Historic heat wave a time to reflect on both nature and our limitations

By Wan Lixin
0 Comment(s)Print E-mail Shanghai Daily, August 1, 2013
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Last Saturday, I went to my in-laws’ in suburban Shanghai, where my 10-year-old son had stayed for nearly a month.

The first thing he said was, “Dad, it was 40.6 degrees yesterday, the hottest in 140 years.”

Rope burn [By Jiao Haiyang/China.org.cn]

That day was hot indeed, but for most people, like my son, this extreme weather condition was just another record, perceived vaguely from air-conditioned offices, homes, subway trains, buses, or cars.

And those who refused to embrace the modern comforts have to rough it, at their own peril. For instance, it was reported on Monday that a 59-year-old woman in Hangzhou became critically ill after using electric fans rather than air-conditioners at her home in the recent heat spell.

In explaining the incident, the report had clearly identified air-conditioning as a vital necessity, no different from air, food, and water.

Our kids no longer have chance to experience kuxia (bitter summer), which used to be a fairly common condition brought about by heat and marked by lack of appetite, loss of weight, lethargy, and low efficiency. Instead, after weeks of absence, my wife found our son had gained considerable weight.

When human beings are more sensitive to seasonal changes, they seem to know better the bigger context, and their humble place in the universe. They tend to be more grateful, and more empathic.

When it snows in winter, an elderly Chinese still talks of the promise of a bumper harvest. A young man typically complains endlessly about traffic jams.

A hot summer can be unpleasant, but it can also be a sign of a good crop.

As nature was believed to be mysteriously generous to the human beings, unusual weather conditions, such as drought, excessive precipitation, or calamities used to be seen as warnings against certain human behavior. A ruler in the past would issue penitential decrees, offer sacrifices, pledge reform, or eat simpler fare.

Hooked to comforts

But in our enlightened situation, we are all victims of a subtropical high pressure system that is blamed for the prolonged heat spell, and we easily thwart the heavenly trick by turning on the air-conditioners. That makes us more disdainful of the elements.

Last Saturday, following an excruciatingly hot morning, there was a thunderstorm in the afternoon, which resulted in a power outage affecting my in-laws’ neighborhood. They had to live without electricity from the afternoon until the small hours of next morning.

When I was informed of the tragedy the next afternoon, I did not even have the heart to inquire after the extent of the family’s misery during the power outage. Could any urbanite today imagine the dual loss of access to television and air-conditioners?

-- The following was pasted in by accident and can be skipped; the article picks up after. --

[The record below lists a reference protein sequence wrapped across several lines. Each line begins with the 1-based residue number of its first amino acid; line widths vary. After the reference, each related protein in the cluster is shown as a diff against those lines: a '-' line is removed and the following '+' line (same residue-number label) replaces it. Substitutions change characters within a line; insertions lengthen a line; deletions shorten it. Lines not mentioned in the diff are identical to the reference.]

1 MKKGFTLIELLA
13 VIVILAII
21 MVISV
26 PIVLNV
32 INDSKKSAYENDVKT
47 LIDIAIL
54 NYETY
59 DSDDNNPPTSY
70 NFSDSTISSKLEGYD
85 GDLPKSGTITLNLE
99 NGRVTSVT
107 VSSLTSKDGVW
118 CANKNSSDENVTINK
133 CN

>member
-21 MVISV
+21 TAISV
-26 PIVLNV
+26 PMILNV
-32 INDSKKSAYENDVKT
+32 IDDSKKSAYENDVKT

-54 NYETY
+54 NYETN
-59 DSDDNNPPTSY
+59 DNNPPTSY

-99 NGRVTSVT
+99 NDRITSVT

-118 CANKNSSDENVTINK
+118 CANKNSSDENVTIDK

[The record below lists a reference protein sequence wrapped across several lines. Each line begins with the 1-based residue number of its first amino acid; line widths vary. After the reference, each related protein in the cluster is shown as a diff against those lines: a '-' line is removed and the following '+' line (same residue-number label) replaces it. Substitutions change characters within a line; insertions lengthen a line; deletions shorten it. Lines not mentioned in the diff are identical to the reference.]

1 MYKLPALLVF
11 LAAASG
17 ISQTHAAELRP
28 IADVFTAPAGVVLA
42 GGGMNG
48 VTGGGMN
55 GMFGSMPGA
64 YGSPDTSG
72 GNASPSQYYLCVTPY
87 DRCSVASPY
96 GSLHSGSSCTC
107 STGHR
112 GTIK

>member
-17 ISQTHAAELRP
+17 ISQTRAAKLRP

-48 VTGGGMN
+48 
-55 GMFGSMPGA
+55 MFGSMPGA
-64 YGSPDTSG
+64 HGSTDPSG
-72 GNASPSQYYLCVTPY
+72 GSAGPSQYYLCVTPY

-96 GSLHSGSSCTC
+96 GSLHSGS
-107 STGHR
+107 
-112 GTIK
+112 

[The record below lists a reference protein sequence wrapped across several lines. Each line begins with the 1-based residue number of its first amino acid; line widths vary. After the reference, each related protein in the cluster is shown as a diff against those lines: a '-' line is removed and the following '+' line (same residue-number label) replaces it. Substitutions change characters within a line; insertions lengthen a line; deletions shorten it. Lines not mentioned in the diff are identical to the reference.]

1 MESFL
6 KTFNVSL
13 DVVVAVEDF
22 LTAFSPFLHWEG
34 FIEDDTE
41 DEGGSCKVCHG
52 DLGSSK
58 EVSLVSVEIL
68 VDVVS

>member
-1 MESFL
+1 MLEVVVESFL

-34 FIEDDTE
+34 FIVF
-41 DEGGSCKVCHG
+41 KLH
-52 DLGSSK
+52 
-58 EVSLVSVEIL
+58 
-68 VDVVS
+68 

When we survey everything from the height of science (knowing) and technology (know-how), we become less generous, and more ready to accuse, and blame.

So-called knowledge enables us to be very contemptuous of nearly everything else. We no longer marvel at the development on earth of conditions conducive to the survival of the homo sapiens.

As Chen Rongxia, professor of Philosophy from Shanghai Normal University, commented recently, the unusual weather conditions should have made us more reflective. In a commentary entitled “Summer heat should make us reflective” (July 29, Oriental Morning Post), she observed that in this unusually hot summer, instead of finding signs of human humility, we are hearing more and more of complaints.

Only a few years ago, we still had many non-air-conditioned buses. Today some passengers are complaining that some buses are not air-conditioned while they are waiting for passengers at terminals.

Chen commented that what with the rise of industrialization and modern technology, human beings today act more like a spoiled child, who simply would have his own way, as if the whole universe exists solely for the sake of administering to his comforts.

“Could they enjoy this comfortable but anti-nature lifestyle for nothing?” Chen asked.

She explained that energy consumption is adding to the heat, and turning wooded or farm land into real estate is straining the city’s capacity for self-adjustment. And there are the concrete jungles, high-rises, factories, cars, and so on. She ended her commentary with an appeal: people must reflect on their excesses, and act.

They should act in dead earnest, and stop playacting or flirting with concepts.

True solutions

For instance, Xinhua News Agency reported recently that 1.7 trillion yuan (US$274 billion) worth of investment will be pledged to clean up the water, and air.

That’s an impressive amount within the confines of market credo. But a more relevant figure is the amount of investment that will further compromise our air and water. If we really deem our air and water as top priority, why not stop this pollution in the first place?

Nothing flatters our vanity more than an astronomical amount of money, or a surreal, over-sanitized landscape.

One progressive city has decreed that above a certain temperature it will reduce the use of ornamental lighting that gives the nocturnal city a weird look.

Since these ornaments serve no other purpose than to pollute, why not stop this stupid practice?

But in our heavily materially encumbered life, many people have grave difficulties in relating to the bigger picture, being fatally blinded by their greed, the landmarks, and those lights meant to glorify human greatness.

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